“Meet the Republicans” aimed to introduce conservative ideals and dispel stereotypes

Article By: Angela Bray

Last Wednesday, SuffolkGOP held a, “Meet the Republicans” event to discuss Republican values and beliefs. Members of SuffolkGOP favor debates and discussions, bringing opinions and desires together.

SuffolkGOP President, junior Karl Hoffman, opened up the meeting with a brief introduction, explaining how he sought out the organization as a support system for Republicans, or Conservatives at Suffolk.

A panel of members spoke about their reasons for being Conservative, or Republicans, including Zack Dillahunty (2012), Lindsay Kallander (2011), Karl Beckstein (2012) (Vice-President), and Jim M. Wilson (2010) (President Emeritus). About twenty-five attendees were given the opportunity to ask any questions to the panel, as a wide variety of topics were covered. The panel discussion was not proposed for conversion, but was intended to educate the campus on Conservative morals and standards.

One of the first issues argued was firearms. “Anyone who questions it doesn’t understand it. It’s a person’s right to defend themselves,” Wilson said. Further reasoning, Kallander identified shooting to be a sport to some. Other discussion topics included the legalization of marijuana, taxes, employment, gay marriage, gay adoption, and abortion.

Beckstein believes the legalization of marijuana should not be a federal law, “but it is a state’s issue.”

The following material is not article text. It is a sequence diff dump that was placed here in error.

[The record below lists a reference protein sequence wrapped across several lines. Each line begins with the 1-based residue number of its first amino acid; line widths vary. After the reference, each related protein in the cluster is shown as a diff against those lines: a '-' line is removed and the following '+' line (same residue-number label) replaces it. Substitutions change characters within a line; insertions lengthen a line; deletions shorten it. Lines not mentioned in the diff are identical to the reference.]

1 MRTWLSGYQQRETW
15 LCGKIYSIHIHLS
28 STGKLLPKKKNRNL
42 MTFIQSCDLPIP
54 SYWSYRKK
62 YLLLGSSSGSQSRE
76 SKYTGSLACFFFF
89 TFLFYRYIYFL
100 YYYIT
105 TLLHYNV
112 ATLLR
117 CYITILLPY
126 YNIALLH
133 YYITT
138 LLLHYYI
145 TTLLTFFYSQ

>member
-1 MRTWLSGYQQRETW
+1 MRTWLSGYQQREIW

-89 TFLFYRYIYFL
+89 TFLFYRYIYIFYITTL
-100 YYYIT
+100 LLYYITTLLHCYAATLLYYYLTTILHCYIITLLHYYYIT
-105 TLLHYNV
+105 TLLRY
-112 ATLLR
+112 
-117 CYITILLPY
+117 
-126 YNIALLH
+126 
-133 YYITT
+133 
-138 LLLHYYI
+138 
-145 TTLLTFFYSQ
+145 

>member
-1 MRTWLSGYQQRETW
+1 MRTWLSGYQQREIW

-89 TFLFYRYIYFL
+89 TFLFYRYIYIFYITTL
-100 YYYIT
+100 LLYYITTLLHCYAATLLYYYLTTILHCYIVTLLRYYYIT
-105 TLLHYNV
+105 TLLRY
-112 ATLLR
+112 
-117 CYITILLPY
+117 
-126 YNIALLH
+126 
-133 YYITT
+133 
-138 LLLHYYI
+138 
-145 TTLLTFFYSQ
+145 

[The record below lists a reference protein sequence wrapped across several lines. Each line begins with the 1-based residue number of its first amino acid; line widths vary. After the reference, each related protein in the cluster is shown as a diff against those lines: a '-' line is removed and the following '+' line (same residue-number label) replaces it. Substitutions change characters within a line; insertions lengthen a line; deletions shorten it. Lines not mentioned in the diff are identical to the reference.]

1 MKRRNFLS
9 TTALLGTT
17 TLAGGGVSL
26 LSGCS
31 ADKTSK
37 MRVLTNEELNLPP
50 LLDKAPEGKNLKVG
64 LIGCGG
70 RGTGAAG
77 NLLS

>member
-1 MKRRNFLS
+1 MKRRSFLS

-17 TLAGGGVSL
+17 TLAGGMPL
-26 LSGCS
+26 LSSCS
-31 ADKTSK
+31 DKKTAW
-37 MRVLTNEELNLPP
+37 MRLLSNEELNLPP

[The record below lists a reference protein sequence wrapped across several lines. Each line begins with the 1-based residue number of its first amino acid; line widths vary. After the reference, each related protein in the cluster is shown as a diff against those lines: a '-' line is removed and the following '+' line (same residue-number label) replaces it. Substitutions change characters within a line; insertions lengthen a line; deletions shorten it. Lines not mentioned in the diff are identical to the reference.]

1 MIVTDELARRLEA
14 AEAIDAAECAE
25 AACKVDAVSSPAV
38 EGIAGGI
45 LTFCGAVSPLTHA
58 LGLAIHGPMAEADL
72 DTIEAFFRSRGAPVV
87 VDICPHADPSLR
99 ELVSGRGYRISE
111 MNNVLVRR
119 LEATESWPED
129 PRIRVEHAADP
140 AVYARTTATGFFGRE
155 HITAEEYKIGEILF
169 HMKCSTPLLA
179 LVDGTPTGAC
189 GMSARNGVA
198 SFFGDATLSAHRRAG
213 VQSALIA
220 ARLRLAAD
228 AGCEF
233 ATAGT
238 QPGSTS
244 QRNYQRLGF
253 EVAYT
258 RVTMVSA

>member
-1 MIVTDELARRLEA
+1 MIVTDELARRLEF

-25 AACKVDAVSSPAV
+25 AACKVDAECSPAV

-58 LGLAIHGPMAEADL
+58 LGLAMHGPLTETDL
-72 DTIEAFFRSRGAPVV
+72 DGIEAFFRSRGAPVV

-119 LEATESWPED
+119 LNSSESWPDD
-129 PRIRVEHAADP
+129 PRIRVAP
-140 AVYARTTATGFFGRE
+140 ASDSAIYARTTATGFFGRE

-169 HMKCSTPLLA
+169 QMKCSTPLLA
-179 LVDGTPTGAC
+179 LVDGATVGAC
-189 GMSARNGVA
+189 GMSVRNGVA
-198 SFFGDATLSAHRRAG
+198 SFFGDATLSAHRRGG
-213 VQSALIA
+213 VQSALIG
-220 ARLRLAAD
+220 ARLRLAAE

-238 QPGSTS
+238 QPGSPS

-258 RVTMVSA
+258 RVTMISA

“I don’t have an issue with people using [marijuana],” said Wilson. “If the state decides to legalize it, that’s their choice.”

Moving on to taxation, Beckstein said, “There should be a flat tax. That would be most fair to everybody.”
In terms of employment, a more productive company is able to hire more workers than an average company. “CEO’s are going to get bonuses and higher pay,” said Wilson. “It’s not my business what somebody else is paid.”

The panel members denied that the Republican Party is anti-gay, as it is widely perceived. “It’s an old stereotype that hasn’t grown at all. The stereotype needs to be squashed,” said Kallander.

“I personally don’t care. It doesn’t affect me, it’s not my business,” said Wilson.

As for gay adoption, Dillahunty said it should be allowed. “But, studies show the optimal environment is having a mother and a father.” Kallander agreed, but recognizes it can be a struggle.

Abortion is another controversial issue in the Republican Party. “I’m pro-choice. Some women have to [have an abortion]. It’s disappointing, it’s immoral, but you need to have the choice,” said Kallander. “Everyone has a right to life. It’s a fundamental [right] we should all have,” said Beckstein, taking another stance on the issue.

The main priority of the meeting was to break the stereotypes defining Conservative principles. The panel took turns defending their side. The Republican Party is widely viewed a Christian party. Beckstein disagreed, deeming it an unfair statement.

“I’m not religious, I’m not Christian. It’s more about the tolerance of other things allowing you to create issues,” Wilson said.

Hoffman said, “We’re as different as we are similar,” referring to the varying views within SuffolkGOP.
“There is always someone available to discuss issues,” said Hoffman, as he closed the discussion.